'Automatic exchange' means that the tax authorities have to systematically communicate a defined set of information about their cross-border tax rulings and advance pricing arrangements at established intervals (approximately at least once every 6 months).
The obligatory exchange of information does not apply to:
- domestic tax rulings, which have no consequences for the EU's internal market or other EU member states
- tax rulings issued to natural persons
Definitions of tax ruling and advance pricing arrangement
The amended directive introduces broad definitions of advance tax rulings and advance pricing arrangements to make sure different national practices and concepts of what constitutes a tax ruling are covered.
A cross-border tax ruling, in essence, is an assurance or confirmation that tax authorities give to taxpayers (to companies in particular) on how certain aspects of taxation will be dealt with in specific cases.
According to the amendments to the directive, a tax ruling can be "any agreement, communication, or any other instrument or action with similar effects".
An advance pricing arrangement is a particular type of tax ruling issued by tax authorities to determine the method and other relevant details of pricing to be applied to the transfer of goods or services between companies.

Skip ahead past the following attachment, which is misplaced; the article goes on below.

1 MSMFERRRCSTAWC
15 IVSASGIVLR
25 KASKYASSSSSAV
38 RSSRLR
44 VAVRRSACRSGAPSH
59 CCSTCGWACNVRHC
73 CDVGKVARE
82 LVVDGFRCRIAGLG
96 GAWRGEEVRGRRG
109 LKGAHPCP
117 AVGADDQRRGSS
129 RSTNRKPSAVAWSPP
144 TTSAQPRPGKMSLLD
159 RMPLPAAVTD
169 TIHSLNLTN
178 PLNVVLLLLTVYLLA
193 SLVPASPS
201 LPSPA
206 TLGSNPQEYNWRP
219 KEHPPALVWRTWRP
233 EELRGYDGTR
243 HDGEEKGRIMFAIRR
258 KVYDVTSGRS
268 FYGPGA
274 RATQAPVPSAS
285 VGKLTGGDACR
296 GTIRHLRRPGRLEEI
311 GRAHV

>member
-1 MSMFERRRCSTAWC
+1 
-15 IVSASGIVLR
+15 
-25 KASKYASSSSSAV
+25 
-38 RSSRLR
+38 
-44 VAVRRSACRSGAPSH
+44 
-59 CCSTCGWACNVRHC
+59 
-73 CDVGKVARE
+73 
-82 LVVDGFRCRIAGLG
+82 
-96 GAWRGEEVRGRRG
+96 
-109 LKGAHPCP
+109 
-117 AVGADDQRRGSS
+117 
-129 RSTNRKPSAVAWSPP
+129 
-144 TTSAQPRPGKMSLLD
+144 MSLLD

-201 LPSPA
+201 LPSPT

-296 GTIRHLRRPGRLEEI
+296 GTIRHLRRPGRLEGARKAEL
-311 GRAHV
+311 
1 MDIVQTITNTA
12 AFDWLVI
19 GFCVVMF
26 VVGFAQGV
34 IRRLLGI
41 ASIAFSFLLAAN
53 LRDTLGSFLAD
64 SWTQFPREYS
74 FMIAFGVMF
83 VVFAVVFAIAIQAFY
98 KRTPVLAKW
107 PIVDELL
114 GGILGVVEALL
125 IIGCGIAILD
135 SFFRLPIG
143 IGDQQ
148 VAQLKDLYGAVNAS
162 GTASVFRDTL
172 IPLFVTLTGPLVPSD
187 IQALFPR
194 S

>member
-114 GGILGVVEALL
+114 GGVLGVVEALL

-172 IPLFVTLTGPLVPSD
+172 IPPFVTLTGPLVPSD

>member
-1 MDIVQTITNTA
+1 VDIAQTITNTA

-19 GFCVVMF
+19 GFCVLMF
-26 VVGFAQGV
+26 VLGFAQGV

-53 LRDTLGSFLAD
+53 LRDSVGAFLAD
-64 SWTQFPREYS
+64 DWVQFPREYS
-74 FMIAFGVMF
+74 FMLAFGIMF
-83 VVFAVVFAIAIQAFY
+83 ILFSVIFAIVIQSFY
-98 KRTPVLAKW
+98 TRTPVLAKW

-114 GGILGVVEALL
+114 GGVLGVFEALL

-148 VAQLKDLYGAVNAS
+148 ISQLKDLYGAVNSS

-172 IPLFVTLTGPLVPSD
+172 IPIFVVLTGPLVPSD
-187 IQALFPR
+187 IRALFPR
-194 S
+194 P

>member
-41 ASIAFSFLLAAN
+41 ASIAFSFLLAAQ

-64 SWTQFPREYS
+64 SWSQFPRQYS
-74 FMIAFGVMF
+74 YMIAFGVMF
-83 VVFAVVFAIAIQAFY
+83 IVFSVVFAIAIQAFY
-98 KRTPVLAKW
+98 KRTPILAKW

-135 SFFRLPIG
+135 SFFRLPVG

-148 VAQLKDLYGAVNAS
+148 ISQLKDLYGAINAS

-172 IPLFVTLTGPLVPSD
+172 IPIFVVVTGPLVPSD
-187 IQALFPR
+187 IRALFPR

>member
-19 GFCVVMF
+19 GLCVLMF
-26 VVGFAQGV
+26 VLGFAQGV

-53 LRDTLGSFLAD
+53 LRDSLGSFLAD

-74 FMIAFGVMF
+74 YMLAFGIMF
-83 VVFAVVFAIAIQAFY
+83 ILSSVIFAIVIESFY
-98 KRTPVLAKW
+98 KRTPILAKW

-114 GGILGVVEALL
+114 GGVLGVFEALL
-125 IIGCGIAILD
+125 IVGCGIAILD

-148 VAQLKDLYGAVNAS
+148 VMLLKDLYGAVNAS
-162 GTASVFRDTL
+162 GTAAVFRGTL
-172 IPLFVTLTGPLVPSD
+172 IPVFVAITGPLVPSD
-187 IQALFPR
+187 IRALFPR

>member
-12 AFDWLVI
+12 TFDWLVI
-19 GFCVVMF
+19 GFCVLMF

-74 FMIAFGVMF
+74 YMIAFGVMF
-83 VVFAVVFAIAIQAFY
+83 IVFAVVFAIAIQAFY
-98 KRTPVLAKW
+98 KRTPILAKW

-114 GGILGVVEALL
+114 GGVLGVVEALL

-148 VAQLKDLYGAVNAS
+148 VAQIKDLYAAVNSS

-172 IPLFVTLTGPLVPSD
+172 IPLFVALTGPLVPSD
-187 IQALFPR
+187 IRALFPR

How does it work?
Information on all advance tax rulings and advance pricing arrangements that are covered by the directive and issued from 1 January 2017 onwards has to be exchanged automatically without exceptions.
The scope of the information exchange also covers rulings issued in the past. Information on all rulings that were issued, renewed or amended during 2012 and 2013 has to be exchanged, if such rulings were valid on 1 January 2014.
Information on all other rulings that were issued, renewed or amended from 1 January 2014 has to be exchanged irrespective of whether they are valid or not.
Information on rulings issued from 1 January 2012 until the end of 2016 will have to be exchanged by 1 January 2018.
However, member states have the option to apply a threshold exemption to rulings issued earlier than 1 April 2016, if companies which receive such rulings satisfy two conditions:
- they do not conduct mainly financial or investment activities
- they are below a threshold of €40 million net turnover at group level